Toyota: Way, Way Off-Road

Business Week Online

I knew that Toyota didn’t start as a car maker and I knew that they had the business ventures for manufactured homes and products for Japan’s aging population, but this article provides an in-depth overview of all of Toyota’s businesses. They start sounding more like GE than GM.

“To improve efficiency, the company borrows knowhow from its fabled Toyota Production System with its principles of just-in-time delivery and kaizen, or continuous improvement. Anticorrosive paint is applied evenly to houses’ steel frames using methods adopted from car production. And just as in all Toyota’s Japan auto factories, a banner proclaiming “good thinking, good products” hangs from the roof. “We follow the Toyota way in housing,” says Senta Morioka, a managing officer at Toyota.

Where possible, Toyota also uses components developed for cars in its houses. One example is the keyless entry system which uses a radio sensor to lock or unlock the doors automatically. And to help keep out burglars, the windows are made of the shatter-resistant glass that Toyota uses in its windshields.”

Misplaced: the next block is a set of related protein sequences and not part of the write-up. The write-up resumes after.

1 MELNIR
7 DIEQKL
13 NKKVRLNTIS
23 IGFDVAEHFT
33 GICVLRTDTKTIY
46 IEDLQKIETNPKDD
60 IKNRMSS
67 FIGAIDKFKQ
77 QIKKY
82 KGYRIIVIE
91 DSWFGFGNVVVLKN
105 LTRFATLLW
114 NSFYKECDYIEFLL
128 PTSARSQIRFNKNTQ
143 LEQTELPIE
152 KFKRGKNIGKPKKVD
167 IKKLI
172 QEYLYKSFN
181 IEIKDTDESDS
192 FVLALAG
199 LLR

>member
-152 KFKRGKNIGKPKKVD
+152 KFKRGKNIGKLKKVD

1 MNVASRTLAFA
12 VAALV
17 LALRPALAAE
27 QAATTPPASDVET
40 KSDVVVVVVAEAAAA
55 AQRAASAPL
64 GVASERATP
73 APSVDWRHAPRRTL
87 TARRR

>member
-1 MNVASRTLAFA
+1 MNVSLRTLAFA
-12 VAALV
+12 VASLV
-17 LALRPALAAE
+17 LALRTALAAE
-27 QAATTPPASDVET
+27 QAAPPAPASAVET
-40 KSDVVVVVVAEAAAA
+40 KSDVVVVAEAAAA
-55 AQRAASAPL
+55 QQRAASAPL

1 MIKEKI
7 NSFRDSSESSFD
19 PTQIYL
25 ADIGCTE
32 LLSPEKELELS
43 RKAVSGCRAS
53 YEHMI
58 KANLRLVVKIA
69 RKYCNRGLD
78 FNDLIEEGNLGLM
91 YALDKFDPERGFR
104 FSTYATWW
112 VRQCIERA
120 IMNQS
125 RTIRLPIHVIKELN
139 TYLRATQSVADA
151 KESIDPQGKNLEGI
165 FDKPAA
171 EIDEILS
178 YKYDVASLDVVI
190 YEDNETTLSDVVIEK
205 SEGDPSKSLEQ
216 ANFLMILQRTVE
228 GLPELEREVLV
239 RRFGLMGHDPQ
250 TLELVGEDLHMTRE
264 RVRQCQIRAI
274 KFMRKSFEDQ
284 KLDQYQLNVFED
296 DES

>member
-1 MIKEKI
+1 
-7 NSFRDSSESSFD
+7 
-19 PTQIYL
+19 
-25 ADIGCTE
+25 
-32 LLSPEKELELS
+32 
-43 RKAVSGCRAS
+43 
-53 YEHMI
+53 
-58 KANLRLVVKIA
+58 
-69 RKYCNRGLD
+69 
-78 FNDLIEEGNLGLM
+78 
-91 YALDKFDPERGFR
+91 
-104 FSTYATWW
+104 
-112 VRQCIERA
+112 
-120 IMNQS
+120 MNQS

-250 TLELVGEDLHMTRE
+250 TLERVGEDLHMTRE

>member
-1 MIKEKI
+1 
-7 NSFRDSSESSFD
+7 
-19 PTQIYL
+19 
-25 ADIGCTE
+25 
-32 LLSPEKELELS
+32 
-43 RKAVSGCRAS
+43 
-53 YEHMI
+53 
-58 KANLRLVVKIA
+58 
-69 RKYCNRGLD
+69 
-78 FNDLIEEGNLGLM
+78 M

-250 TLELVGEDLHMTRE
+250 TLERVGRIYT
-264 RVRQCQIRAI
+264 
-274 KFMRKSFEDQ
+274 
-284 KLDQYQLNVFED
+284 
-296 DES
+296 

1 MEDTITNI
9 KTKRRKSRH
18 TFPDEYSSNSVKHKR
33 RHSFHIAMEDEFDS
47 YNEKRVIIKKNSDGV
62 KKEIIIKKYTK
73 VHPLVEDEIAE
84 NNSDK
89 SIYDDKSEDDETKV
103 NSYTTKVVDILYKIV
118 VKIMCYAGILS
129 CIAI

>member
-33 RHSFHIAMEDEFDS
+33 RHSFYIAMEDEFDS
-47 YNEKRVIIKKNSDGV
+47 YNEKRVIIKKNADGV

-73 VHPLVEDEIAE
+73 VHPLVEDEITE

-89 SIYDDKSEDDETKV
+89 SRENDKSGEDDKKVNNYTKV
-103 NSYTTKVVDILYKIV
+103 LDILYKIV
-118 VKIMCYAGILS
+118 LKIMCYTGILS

Why not get into these other “non-core” businesses? Investors can hardly complain, given Toyota’s financial success. Toyota’s efforts prove that TPS isn’t just a system for building cars. The Toyota Way can be applied just about anywhere.

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Mark Graban's passion is creating a better, safer, more cost effective healthcare system for patients and better workplaces for all. Mark is a consultant, author, and speaker in the "Lean healthcare" methodology. He is author of the Shingo Award-winning books Lean Hospitals and Healthcare Kaizen, as well as The Executive Guide to Healthcare Kaizen. His most recent project is an book titled Practicing Lean that benefits the Louise H. Batz Patient Safety Foundation, where Mark is a board member. Mark is also the VP of Improvement & Innovation Services for the technology company KaiNexus.

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